Bringing these types of software together means pretty much an instant diagnosis and a swift repair of any issues. Sherry uses the example of a car breaking down, with mechanics charging a substantial hourly rate just to find the problem and fix it. “By integrating them, we give you one wonderful value chain that brings it all together seamlessly,” she says. 

Full circle 

Predicting failures ahead of time ties in neatly with the model of the circular economy, which is based on wasting less while making best use of available resources. One example is with a client based in Paris which experienced a lot of wastage. By using this software, it was able complete the same process with much less waste, in a shorter timeframe, and at a lower cost. 

“Renewables is a huge area for us,” Sherry says. “We can go help a company understand that it can deploy our software to decrease its energy consumption.”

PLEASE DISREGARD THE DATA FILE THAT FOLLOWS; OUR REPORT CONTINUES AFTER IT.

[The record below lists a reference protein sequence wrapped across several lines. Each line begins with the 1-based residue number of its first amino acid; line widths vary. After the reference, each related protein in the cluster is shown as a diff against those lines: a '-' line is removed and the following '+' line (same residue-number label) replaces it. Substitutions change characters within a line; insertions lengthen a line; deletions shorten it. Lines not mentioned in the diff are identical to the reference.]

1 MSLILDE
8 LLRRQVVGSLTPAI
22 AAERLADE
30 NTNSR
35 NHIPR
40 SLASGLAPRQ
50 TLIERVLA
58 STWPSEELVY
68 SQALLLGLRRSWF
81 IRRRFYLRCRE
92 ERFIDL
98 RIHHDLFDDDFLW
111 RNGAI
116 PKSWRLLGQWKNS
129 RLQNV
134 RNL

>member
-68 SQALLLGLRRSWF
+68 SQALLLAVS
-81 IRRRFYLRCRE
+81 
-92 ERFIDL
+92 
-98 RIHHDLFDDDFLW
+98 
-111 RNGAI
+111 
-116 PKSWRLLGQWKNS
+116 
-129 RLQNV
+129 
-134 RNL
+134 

One big focus is saving on jet aviation fuel. Every two seconds a GE jet takes off, and by making a saving of just 1% in fuel, over the next 15 years, GE will make a saving of £23mn. Aside from using less fuel and the cost savings involved, this also means less pollution. 

“A global gas-fired power plant fleet could yield £50 billion, just in that fuel consumption saving. So, we do this across every industry, whether it’s for fuel, wastage in the product that you’re manufacturing, or whatever it may be,” Sherry says. 

At its power circuit breaker plant in Arecibo, Puerto Rico, General Electric achieved all of these efficiencies by deploying this new software, leading to a gain of $35mn over three years. 
The future is digital

Business operations and people’s everyday lives are becoming ever more digitised. “It’s pretty mature these days,” Sherry says. "Ten years ago, you weren't managing your life that way, but almost your entire life, certainly your kids' lives, are digitally managed. Ten years from now, you're going to see what we call the digital thread being how we manage the industry. From when you wake up in the morning and you're checking what you need to do for the day, all the way through to programming your favourite shows in the evening, everything will be digital.”